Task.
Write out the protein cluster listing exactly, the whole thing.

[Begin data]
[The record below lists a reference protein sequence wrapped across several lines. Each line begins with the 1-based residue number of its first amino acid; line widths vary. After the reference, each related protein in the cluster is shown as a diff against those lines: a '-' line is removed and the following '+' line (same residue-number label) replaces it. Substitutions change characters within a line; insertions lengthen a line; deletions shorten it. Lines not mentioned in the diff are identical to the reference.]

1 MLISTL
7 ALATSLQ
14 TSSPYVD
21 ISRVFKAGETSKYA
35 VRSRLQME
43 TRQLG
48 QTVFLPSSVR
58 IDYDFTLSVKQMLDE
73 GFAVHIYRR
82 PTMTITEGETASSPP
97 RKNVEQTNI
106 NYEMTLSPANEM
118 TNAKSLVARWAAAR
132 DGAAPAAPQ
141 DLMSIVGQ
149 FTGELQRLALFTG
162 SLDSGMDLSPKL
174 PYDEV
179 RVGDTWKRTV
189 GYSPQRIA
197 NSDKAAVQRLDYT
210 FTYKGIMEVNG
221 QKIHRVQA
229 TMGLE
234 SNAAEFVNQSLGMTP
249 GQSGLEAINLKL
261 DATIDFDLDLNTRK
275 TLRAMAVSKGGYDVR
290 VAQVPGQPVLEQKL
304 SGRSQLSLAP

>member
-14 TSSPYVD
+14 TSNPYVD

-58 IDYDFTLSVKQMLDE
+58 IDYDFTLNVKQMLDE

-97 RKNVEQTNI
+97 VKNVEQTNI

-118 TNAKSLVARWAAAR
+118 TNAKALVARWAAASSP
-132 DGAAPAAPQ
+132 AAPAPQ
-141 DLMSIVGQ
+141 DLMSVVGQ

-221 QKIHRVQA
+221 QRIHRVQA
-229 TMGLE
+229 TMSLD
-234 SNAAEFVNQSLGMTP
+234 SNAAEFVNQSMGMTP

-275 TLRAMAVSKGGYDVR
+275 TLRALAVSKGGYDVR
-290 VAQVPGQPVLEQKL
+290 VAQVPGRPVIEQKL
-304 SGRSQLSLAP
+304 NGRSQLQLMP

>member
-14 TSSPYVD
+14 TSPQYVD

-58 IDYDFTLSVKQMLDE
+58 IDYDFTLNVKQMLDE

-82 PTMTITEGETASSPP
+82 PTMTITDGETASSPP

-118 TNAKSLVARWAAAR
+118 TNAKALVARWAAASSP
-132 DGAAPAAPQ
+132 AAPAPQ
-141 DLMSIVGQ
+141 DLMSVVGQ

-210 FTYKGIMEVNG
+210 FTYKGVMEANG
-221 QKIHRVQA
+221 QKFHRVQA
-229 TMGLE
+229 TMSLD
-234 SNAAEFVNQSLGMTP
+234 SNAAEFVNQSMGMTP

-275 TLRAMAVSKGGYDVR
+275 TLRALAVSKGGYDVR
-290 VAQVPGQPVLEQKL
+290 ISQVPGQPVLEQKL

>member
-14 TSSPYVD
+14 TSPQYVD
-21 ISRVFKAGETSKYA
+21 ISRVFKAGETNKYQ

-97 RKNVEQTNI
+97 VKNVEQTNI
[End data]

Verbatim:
[The record below lists a reference protein sequence wrapped across several lines. Each line begins with the 1-based residue number of its first amino acid; line widths vary. After the reference, each related protein in the cluster is shown as a diff against those lines: a '-' line is removed and the following '+' line (same residue-number label) replaces it. Substitutions change characters within a line; insertions lengthen a line; deletions shorten it. Lines not mentioned in the diff are identical to the reference.]

1 MLISTL
7 ALATSLQ
14 TSSPYVD
21 ISRVFKAGETSKYA
35 VRSRLQME
43 TRQLG
48 QTVFLPSSVR
58 IDYDFTLSVKQMLDE
73 GFAVHIYRR
82 PTMTITEGETASSPP
97 RKNVEQTNI
106 NYEMTLSPANEM
118 TNAKSLVARWAAAR
132 DGAAPAAPQ
141 DLMSIVGQ
149 FTGELQRLALFTG
162 SLDSGMDLSPKL
174 PYDEV
179 RVGDTWKRTV
189 GYSPQRIA
197 NSDKAAVQRLDYT
210 FTYKGIMEVNG
221 QKIHRVQA
229 TMGLE
234 SNAAEFVNQSLGMTP
249 GQSGLEAINLKL
261 DATIDFDLDLNTRK
275 TLRAMAVSKGGYDVR
290 VAQVPGQPVLEQKL
304 SGRSQLSLAP

>member
-14 TSSPYVD
+14 TSNPYVD

-58 IDYDFTLSVKQMLDE
+58 IDYDFTLNVKQMLDE

-97 RKNVEQTNI
+97 VKNVEQTNI

-118 TNAKSLVARWAAAR
+118 TNAKALVARWAAASSP
-132 DGAAPAAPQ
+132 AAPAPQ
-141 DLMSIVGQ
+141 DLMSVVGQ

-221 QKIHRVQA
+221 QRIHRVQA
-229 TMGLE
+229 TMSLD
-234 SNAAEFVNQSLGMTP
+234 SNAAEFVNQSMGMTP

-275 TLRAMAVSKGGYDVR
+275 TLRALAVSKGGYDVR
-290 VAQVPGQPVLEQKL
+290 VAQVPGRPVIEQKL
-304 SGRSQLSLAP
+304 NGRSQLQLMP

>member
-14 TSSPYVD
+14 TSPQYVD

-58 IDYDFTLSVKQMLDE
+58 IDYDFTLNVKQMLDE

-82 PTMTITEGETASSPP
+82 PTMTITDGETASSPP

-118 TNAKSLVARWAAAR
+118 TNAKALVARWAAASSP
-132 DGAAPAAPQ
+132 AAPAPQ
-141 DLMSIVGQ
+141 DLMSVVGQ

-210 FTYKGIMEVNG
+210 FTYKGVMEANG
-221 QKIHRVQA
+221 QKFHRVQA
-229 TMGLE
+229 TMSLD
-234 SNAAEFVNQSLGMTP
+234 SNAAEFVNQSMGMTP

-275 TLRAMAVSKGGYDVR
+275 TLRALAVSKGGYDVR
-290 VAQVPGQPVLEQKL
+290 ISQVPGQPVLEQKL

>member
-14 TSSPYVD
+14 TSPQYVD
-21 ISRVFKAGETSKYA
+21 ISRVFKAGETNKYQ

-97 RKNVEQTNI
+97 VKNVEQTNI